This article describes novel phase-separation behavior by a binary mixture of alkanethiols when deposited onto a gold surface using micro- and nanodeposition tools, such as microcontact printing (μCP) and dip-pen nanolithography (DPN). This behavior is significantly different than that observed in the bulk. We demonstrate this behavior using three model compounds: 16-mercaptohexadecanoic acid (MHA), 1-octadecanethiol (ODT), and CF 3(CF2)11(CH2)2SH (PFT). The identity of the resulting segregated structure is confirmed by lateral force microscopy (LFM) and by selective metal-organic coordination chemistry. Importantly, this phenomenon can be exploited to print sub-100 nm wide alkanethiol lines via conventional μCP and to form sub-15 nm features using DPN, which is below the ultimate resolution of both these techniques. We also demonstrate that these nanopatterned materials can serve as templates for constructing more complex architectures.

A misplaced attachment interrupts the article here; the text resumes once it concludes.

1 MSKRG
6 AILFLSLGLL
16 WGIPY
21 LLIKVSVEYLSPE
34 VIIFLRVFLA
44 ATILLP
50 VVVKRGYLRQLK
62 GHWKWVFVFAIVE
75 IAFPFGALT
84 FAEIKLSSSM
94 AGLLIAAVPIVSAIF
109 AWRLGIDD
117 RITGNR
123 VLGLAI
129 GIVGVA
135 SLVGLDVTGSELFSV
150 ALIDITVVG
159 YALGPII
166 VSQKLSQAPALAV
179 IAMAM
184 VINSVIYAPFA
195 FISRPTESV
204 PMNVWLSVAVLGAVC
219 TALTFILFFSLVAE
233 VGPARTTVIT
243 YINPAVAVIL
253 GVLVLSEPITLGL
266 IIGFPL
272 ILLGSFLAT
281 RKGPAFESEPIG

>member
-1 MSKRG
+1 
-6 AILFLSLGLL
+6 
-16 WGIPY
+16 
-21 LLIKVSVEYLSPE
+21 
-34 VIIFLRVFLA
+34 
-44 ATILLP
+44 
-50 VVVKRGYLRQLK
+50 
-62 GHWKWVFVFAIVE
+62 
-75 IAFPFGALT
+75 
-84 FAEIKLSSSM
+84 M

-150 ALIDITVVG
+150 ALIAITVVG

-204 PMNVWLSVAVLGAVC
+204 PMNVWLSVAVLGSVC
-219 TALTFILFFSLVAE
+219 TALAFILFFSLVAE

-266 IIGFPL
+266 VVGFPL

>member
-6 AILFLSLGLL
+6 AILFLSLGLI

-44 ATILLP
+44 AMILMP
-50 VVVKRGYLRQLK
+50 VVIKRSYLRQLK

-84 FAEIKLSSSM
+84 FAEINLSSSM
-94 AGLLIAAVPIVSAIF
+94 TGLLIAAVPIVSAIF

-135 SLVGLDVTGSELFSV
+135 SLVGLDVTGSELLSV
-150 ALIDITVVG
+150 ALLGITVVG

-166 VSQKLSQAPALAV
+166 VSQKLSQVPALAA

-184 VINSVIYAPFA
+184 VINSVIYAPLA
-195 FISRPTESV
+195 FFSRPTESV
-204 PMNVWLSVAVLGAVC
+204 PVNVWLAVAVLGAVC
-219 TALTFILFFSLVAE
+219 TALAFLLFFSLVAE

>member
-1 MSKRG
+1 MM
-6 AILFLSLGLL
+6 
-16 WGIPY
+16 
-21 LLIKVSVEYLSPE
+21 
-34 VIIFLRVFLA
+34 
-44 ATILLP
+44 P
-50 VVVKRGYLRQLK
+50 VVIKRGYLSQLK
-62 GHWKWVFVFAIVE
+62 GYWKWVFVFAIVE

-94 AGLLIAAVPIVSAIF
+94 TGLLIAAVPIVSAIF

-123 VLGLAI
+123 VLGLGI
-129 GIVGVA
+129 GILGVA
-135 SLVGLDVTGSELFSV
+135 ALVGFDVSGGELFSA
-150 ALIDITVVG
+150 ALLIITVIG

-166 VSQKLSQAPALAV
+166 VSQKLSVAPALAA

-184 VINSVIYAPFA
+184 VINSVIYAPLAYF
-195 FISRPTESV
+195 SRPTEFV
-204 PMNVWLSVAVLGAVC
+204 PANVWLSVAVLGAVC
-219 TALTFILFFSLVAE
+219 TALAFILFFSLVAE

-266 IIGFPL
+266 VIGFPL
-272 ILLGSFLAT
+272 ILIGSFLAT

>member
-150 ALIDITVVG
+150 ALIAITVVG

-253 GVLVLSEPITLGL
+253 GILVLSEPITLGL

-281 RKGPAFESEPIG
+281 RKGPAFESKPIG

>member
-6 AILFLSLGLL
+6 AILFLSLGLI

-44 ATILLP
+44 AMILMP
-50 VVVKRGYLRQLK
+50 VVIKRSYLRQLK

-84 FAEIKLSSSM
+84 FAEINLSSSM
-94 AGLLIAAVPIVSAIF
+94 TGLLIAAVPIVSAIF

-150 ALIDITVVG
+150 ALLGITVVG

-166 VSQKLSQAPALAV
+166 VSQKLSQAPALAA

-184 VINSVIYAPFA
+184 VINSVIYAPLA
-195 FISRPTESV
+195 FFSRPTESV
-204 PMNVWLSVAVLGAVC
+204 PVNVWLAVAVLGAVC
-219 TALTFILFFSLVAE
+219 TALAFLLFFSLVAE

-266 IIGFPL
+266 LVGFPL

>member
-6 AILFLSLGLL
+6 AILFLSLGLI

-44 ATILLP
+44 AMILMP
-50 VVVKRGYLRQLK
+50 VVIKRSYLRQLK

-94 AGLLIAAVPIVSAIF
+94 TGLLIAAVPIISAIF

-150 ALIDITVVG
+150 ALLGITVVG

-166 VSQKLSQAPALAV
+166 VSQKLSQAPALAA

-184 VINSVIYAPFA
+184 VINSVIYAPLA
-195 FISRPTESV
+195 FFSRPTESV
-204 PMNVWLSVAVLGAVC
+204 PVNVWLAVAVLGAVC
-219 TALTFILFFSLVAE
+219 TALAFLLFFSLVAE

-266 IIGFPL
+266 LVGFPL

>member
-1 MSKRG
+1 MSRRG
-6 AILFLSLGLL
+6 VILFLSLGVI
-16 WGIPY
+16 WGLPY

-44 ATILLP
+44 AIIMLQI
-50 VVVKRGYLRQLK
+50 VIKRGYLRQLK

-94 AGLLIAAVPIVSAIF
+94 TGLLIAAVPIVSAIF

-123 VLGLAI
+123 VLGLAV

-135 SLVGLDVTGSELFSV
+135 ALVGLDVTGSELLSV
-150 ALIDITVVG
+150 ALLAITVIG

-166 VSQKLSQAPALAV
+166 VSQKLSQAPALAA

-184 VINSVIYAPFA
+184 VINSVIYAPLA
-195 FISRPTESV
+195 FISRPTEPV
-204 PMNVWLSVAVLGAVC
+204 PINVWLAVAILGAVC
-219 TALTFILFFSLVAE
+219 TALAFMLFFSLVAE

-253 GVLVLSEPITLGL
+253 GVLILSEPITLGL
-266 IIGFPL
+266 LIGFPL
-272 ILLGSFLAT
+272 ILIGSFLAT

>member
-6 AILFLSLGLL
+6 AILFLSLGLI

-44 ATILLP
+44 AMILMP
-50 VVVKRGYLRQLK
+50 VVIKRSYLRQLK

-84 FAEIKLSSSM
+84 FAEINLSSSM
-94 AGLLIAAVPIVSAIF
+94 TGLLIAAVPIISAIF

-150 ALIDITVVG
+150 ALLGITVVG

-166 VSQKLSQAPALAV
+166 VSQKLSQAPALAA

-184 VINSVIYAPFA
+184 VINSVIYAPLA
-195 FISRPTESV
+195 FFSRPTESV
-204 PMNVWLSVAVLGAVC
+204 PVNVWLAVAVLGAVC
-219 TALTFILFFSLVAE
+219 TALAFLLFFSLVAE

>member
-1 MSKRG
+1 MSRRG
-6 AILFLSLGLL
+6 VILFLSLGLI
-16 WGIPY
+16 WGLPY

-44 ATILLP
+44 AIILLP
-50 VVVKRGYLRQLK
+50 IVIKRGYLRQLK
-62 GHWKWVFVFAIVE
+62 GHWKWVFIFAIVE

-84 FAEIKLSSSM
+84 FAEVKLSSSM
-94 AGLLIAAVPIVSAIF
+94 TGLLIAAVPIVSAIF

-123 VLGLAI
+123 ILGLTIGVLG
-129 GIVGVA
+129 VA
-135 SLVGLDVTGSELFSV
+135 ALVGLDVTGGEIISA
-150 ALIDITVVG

ASJC Scopus subject areas
- Colloid and Surface Chemistry